It is always a nice thing to see Socrates made contemporary. Or at least have something to say about about contemporary things, so I’m just so pleased to see Robert Meagher write this piece about fear and hope. The range – and so the possibilities – of human emotion is one of those perennial philosophical issues. And too much evidence points to the constant presence of fear, too little presence of hope. I find a small thread of both hope and fear in the same place these days: race and all those companion emotions.
Yes, I’m talking about this crazy election season. In particular, about the whole Reverend Wright "issue" for the Barack Obama campaign. On the one hand, I see this from the perspective of John the Person. That person says, basically, that I don’t care much at all. I mean, for me, seriously, it really doesn’t matter if someone’s religious consultant is kooky a lot or kooky a little. I’m concerned about other stuff, and I just think this sort of thing is a personal issue, not a political one. Obviously I’m in the minority on this one. Or, maybe given the polls this week, I’m in the majority. It doesn’t seem to matter much, after all. Imagine that: the talking heads have it wrong?
On the other hand, I see this as John the Theory Person. That makes this all the more interesting. All the more interesting because, for all the rhetoric of hope and the like, the Obama campaign has routinely brought us back to our own national fear: thinking about ourselves as historical creatures. "Creatures," that is, in the sense of creation, in the sense of ourselves as created by our history, while at the same time finding ourselves full of creativity. The capacity to think about another kind of future at the very moment we reckon with who and what we’ve been.
What Obama has always brought to the campaign season, simply out of visibility, is the historical experience of race. That meant hope for so long. The way we could imagine a different kind of future. Now, while a lot of my friends and colleagues have wanted to heap cynical criticism on that hope (shame on y’all), the one thing no on can deny is this: a year ago, I’m sure those very same friends and colleagues would have laughed at the idea of a black president. I thought it a pipe dream myself, to be honest, yet it would seem that was cynical and premature.
The hope part is actually harder than it looks. It plays on the best of who and what we are, which is hard to tease out. No, a few good speeches don’t equal that best part of us. Were that the case, then the civil rights movement would have happened just like that; King, Jr. could give a speech! But Obama made that happen and, strangely, mass media helped it along. Yes, mass media is needed in this whole hope thing, for better or worse. We are who we are. You gotta start there.
Hope comes without pain, in this case, because it imagines a future from the present. Smart, charismatic guy wants to be president! There is no present without the past, however, so there comes a moment in thinking through any future that we look at the painful past. (Hope presupposes trauma and loss, of course…you have to hope against something.) The Rev. Wright "moment" (audibly sighing as I write that) brought that pain back to the center of hope. Some of the quotations and clips concerned 11 September, but, interestingly, that didn’t seem to be such a big thing. The real problem lay in an implied, or even just plain, lack of "love of country" and all the accompanying anger, frustration, and outrage.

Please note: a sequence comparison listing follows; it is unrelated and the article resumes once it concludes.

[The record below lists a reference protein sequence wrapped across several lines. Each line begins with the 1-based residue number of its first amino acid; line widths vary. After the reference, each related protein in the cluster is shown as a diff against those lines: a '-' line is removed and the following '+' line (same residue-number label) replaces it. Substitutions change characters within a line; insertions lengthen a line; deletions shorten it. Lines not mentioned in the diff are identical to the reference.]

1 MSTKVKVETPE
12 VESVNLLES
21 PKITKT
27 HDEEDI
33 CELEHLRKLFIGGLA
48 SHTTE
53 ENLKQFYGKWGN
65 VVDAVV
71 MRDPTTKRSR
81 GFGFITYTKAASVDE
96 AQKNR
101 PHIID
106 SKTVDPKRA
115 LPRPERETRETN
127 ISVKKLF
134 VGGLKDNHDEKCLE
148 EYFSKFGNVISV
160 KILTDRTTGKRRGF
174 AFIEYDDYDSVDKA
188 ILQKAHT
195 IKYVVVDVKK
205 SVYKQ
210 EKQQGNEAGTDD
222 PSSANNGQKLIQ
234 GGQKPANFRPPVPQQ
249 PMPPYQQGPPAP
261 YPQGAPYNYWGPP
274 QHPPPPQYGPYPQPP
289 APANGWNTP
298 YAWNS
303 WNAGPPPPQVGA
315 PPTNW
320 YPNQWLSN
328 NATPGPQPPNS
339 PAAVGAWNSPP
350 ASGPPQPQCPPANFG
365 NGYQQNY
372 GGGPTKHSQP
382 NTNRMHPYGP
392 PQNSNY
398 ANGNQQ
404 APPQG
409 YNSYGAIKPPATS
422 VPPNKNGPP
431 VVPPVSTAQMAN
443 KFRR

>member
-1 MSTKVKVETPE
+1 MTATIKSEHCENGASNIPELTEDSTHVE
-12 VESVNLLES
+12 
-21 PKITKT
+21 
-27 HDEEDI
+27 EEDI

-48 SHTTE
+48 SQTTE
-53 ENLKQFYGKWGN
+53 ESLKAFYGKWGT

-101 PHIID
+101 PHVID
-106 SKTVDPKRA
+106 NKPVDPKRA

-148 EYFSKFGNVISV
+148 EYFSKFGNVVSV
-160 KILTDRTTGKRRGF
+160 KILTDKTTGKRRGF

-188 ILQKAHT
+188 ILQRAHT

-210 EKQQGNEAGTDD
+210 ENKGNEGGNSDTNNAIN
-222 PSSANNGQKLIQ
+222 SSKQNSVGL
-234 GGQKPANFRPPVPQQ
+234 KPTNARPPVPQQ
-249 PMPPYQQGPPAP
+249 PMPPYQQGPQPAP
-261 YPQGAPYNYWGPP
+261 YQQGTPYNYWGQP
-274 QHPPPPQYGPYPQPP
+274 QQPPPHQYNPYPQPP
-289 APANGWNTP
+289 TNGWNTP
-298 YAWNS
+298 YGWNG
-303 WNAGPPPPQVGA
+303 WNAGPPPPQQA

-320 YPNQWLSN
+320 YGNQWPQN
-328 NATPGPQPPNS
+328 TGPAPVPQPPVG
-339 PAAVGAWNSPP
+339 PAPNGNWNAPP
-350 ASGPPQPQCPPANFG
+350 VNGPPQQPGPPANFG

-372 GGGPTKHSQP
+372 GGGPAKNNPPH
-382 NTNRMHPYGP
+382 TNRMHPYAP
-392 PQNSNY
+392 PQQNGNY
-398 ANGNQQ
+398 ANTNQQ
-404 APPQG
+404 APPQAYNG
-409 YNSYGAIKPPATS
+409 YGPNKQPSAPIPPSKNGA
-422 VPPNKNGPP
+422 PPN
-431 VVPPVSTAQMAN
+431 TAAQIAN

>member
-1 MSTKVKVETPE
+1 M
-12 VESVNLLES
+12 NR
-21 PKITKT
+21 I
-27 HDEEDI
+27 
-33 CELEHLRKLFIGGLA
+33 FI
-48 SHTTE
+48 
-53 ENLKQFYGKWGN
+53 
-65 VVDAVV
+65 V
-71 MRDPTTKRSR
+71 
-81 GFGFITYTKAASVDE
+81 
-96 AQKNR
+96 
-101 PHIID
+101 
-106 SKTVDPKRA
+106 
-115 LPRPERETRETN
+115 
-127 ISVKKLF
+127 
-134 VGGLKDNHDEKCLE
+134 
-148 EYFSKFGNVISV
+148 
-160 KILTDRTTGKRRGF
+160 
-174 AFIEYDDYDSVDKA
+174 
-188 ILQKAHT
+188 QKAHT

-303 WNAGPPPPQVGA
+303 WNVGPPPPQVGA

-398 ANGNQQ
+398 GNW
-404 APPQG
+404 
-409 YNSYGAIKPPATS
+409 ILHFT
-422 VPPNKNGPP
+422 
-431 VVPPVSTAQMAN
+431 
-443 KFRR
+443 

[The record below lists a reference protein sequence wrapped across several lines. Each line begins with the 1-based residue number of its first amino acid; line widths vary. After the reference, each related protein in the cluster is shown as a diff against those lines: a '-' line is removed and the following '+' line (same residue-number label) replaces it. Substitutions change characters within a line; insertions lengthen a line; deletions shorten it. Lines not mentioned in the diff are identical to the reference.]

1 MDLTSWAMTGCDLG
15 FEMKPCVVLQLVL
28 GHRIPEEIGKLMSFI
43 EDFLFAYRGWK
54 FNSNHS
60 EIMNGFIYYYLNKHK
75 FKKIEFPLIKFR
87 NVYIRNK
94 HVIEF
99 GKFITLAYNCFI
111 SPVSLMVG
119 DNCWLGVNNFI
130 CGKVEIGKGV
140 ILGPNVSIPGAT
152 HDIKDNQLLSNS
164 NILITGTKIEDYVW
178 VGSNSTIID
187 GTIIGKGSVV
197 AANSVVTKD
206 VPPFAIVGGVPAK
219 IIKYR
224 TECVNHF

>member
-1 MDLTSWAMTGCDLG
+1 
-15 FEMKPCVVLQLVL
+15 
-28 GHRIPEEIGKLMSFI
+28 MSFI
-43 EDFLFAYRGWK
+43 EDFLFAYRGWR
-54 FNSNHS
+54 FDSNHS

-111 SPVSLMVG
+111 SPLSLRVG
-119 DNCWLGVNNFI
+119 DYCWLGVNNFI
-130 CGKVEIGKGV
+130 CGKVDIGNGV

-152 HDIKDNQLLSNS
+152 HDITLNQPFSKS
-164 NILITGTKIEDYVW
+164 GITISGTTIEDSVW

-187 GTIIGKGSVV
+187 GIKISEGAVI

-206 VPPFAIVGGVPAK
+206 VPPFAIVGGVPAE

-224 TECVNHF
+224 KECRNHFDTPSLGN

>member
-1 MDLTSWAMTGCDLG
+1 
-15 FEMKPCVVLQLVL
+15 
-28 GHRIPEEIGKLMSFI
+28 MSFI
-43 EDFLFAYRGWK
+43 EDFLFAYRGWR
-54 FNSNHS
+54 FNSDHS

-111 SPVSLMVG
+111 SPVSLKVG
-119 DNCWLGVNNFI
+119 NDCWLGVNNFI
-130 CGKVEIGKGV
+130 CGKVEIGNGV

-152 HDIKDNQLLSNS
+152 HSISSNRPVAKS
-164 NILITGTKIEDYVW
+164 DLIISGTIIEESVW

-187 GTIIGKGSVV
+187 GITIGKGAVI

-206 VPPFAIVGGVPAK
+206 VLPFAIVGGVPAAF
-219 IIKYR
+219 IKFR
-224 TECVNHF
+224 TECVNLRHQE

I see an interesting discussion of patriotism there, where we’ve come to equate loving your country with saying loving words. (That’s a bad way to have a relationship, by the way.) But mostly I see the emergence of fear, very real fear. The fear, that is, amongst white people that cherry-picking the past for a narrative of slavery-to-freedom has run aground and now we have to reckon with a pain that won’t go away and just persists. Not just the pain in the history book. You know, those sketches and words about slavery, Jim Crow, and the like. That stuff hurts, but is often not very scary.
When the "controversy" about Wright came out and everyone was talking about it, I had two thoughts. The first, and my primary thought, was that we shouldn’t be judged by the company we keep. I wrote about that already. Obama, let’s be honest, was being judged (again) by a twice as high standard. (How many emails have I had forwarded, these open-letters, by lefties skewering Obama for not being their fantasy of a black candidate, especially around Israel? Never got one about Hillary.)
My second thought, and it is a more reflective one, was that pairing Wright’s expression of pain and frustration with Obama’s stories about another kind of future is not only "right," but necessary. It is understandably human to prefer the pleasures of hope and imagination to the pain of the past. But the two go together, of necessity. In that way, Wright and Obama belong together in our thinking about our social space, our political imagination, and so our thinking about what it means to live together.
That means deflating hope a little bit. But it also means the possibility of fear without loathing. Hope and fear, together, productively. Let us not love hope too much. Let us also not fear, well, this little thing called fear. Pain hurts. We ought to fear it, at least a little. That’s just being honest. But adults – as Socrates reminded us and his friends at the end of Phaedo, when criticizing them (us?) for weeping at his death bed – overcome fear and anxiety with a seeking of true things. The true thing about our past is that it is painful. But, when taken seriously, it makes the pleasure of hope mean so much more. For the true thing about the future is that it can always be thought otherwise than now, otherwise than way back when.
John Drabinski teaches philosophy at Hampshire College